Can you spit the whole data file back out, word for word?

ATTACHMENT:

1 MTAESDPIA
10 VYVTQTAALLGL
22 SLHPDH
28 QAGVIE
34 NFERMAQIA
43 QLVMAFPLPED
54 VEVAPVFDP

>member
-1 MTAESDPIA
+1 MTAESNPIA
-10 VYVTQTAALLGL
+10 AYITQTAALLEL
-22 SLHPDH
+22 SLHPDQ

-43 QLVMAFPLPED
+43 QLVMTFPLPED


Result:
1 MTAESDPIA
10 VYVTQTAALLGL
22 SLHPDH
28 QAGVIE
34 NFERMAQIA
43 QLVMAFPLPED
54 VEVAPVFDP

>member
-1 MTAESDPIA
+1 MTAESNPIA
-10 VYVTQTAALLGL
+10 AYITQTAALLEL
-22 SLHPDH
+22 SLHPDQ

-43 QLVMAFPLPED
+43 QLVMTFPLPED